BUDVA: THE FRESCOES OF MONASTERY PODMAINE

When I visited monastery Podmaine in Budva for the first time forty years ago, it was located in peaceful green surroundings, far away from the settled areas. Last month I discovered that the situation has totally changed: one of the main tourist attractions of Budva is now surrounded by apartment buildings and boarding-houses. The full waste containers nearby do not contribute to the attractiveness of this popular place.

The only remnant from old times is a picturesque stone bridge near the monastery, leading to some private houses.

But the monastery itself is very impressive with its high stone walls, terraces and round tower.

The smaller church is dedicated to the Assumption of the Holy Mother of God and was built in the 15th century. Although much of the monastery was destroyed by the earthquake in 1979, it still boasts beautiful 14th century frescoes and a handsomely restored “konak” (living quarters).

The monastery has an interesting history. It is told that the 19th century Montenegrin prince-bishop and writer Petar Petrović Njegoš wrote much of his most famous work “Gorski Vijenac” (Mountain Wreath) on the monastery’s terrace overlooking the Adriatic Sea.

It was very quiet in the monastery and we got the opportunity to admire the beautiful frescoes. Many of them were obviously of a more recent date, as I saw the fresco of a communist officer with a red star, a rope around his neck, who looked terrified, as he was apparently sentenced to descend into hell. Another visitor of the monastery commented that this personality might be Tito, but I did not find any further details about this fresco!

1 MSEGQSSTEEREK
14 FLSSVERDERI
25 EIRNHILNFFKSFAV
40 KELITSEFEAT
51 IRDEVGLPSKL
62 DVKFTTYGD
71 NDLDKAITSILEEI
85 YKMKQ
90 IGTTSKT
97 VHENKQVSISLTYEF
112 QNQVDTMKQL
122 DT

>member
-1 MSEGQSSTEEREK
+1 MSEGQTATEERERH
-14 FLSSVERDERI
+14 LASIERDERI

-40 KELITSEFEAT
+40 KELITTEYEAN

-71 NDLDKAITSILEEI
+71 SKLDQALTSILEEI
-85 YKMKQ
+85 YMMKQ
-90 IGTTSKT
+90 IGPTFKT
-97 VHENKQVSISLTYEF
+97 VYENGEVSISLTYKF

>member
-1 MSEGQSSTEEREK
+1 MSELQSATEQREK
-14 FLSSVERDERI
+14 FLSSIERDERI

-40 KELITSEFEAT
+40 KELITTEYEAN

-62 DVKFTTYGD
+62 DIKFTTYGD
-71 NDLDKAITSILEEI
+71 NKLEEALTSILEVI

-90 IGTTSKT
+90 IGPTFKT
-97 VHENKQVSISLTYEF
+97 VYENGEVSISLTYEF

But also other frescoes act as a deterrent. Big fishes are eating parts of human bodies and even a complete man. A group of horrified naked people is taken to hell by two devils with horns and a long tail. I never saw such scaring frescoes in other monasteries of Montenegro, although the Bucovina monasteries in Romania (see blog post Romania: the painted monasteries of the Bucovina) are even more cruel and terrifying.

Leaving the church to get some fresh air, I was glad to be back in the peaceful courtyard, where the monks were working in the beautiful garden!

 

 

 

1 Comment

  1. […] I was really stunned when I saw the new frescoes in the smaller church (painted in 2002). According to some views, one of these frescoes, titled Sinful bishops and emperors, presents Tito and the heads of the uncanonical Montenegrin Orthodox Church with ropes around their necks, while little devils with horns and a long tail are pulling them down into the fire of hell. But also other frescoes act as a deterrent. Big fishes are eating parts of human bodies and even a complete man. What a fantasy of violence! (see: Budva: The frescoes of monastery Podmaine) […]

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